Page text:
As a means of rounding up Toronto’s various cinematic goings-on each week, Movie Mondays compiles the best rep cinema and art house screenings, special presentations, lectures, and limited engagements.
We see a pattern developing. This is the second Movie Monday in as many weeks that has mentioned the filmmaker Terrence Malick, as well as “boobs” as a euphemism for female mammary glands. You may chalk it up to laziness on our part. But we’d like to chalk it up to Toronto’s refined commingling of high art and low culture, which Movie Mondays is pretty much predicated on. Also this week, beyond Malick and breasts, we’ve got National Parks, and ghosts. Not a bad spread.
|The National Parks Project
Monday–Thursday 7 p.m. (Part I) and 8:30 p.m. (Part II)
Thursday, 9:15 p.m.
|Holy Boobies Batman!
Saturday, 4 p.m.
Saturday, 5 p.m.
Parks, parks, parks. It always seems like we’ve got too many parks! City parks, car parks, provincial parks. And what about those National Parks? We’d have to take our shoes off just to count ‘em!
Thanks heavens, then, for The National Parks Project. The anthologized film, which pairs one Canadian director with one National Park per province (with some musicians added into the fold for good measure), Parks Project celebrates the 100th anniversary of Canada’s National Parks the best way we Canadians know how: with movies and music and photography of the parks themselves. Certainly, some of the shorts are better than others, but on the whole the movies have got more Canadian talent than the Kids in the Hall and the New Pornographers put together. It runs through Thursday, June 2 (Part I at 7 p.m. and Part II at 8:30 p.m. every night).
We didn’t love James Wan’s haunted house movie Insidious when it came out in theatres, but it was pretty okay. In fact, the first half had some pretty genuine thrills, if you’re into the white-knuckle terror of not knowing when a thing that’s inherent to haunted house pictures is going to pop out. Which we are. Big time.
The other thing is that a movie like Insidious is way too silly (especially nearer the end) to take seriously in a multiplex. In a charmingly beat-up rep house like the Bloor, we suspect that Wan’s spooker might play a little better. Plus it’s got Patrick Wilson hanging out in a haunted house, and Patrick Wilson seems like a pretty likeable guy. He was great in Lakeview Terrace! See how well Insidious holds up, Thursday, June 2 at 9:15 p.m. at Toronto’s most haunted rep house. (Note: Bloor Cinema may not actually be haunted.)
If you like the comic book character Batman, but lament that there just isn’t enough good old fashioned T ‘n’ A in the comics, or the movies, then you’re in luck. Everyone’s favourite underground cinema, the Toronto Underground Cinema, is putting on a night of Batman-themed burlesque. It’s called, in fine Burt Ward form, Holy Boobies Batman!.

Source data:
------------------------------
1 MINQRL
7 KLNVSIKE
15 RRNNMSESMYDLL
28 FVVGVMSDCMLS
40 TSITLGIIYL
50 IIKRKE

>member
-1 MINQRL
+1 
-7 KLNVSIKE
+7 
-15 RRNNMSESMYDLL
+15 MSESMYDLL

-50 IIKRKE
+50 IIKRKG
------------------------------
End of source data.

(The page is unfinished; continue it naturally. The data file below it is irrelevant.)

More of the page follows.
There’s been a lot of complaints about how Batman doesn’t dance anymore. Mostly he just growls. And gets gritty. But before Bats was the Dark Knight he just a rich billionaire dressing up in a goofy costume, squaring off against villains from his campy Rogue’s Gallery with names like the Riddler and King Croc. Holy Boobies! puts the fun—and all the BIFFs! ZIPs! and POWs!—back in Batman. Check it out at 9 p.m. on Saturday, June 4. And yes, there will in all likelihood be boobs. And stuffed crotches. So you can be all, “Is that a Bat-arang in your pocket or are you just happy to see me?” and then everyone can groan at you.
Holy crow! Only four more sleeps until the Lightbox lifts the curtain on New Worlds: The Films of Terrence Malick, their retrospective series on (what else?) the films of Terrence Malick. Just in time for the premiere of recent Palme d’Or winner Tree of Life, Malick’s cine-poem on life, the universe, and everything, the Lightbox has rounded up prints of the American auteur’s previous four features. Perfect for anyone who wants to discover (or rediscover) the immerse, deeply beautiful worlds of one of American cinema’s most idiosyncratic and reclusive artists.
The whole deal starts Saturday, June 4 at 5 p.m. with Malick’s 1973 debut, Badlands. Based on the true story of American serial killer Charles Starkweather, starring Sissy Spacek and Martin Sheen as dreaming, sociopathic, outlaws living on the run, Badlands sets the tone for Malick’s subsequent films. Also likely his most “accessible” film (as well as, you know, his first), Badlands is a fine way to kick off Malick mania. And stay tuned to Torontoist for a more comprehensive look at the Malick retrospective, coming on Thursday. Just for all you Malick-heads out there in Malick-land.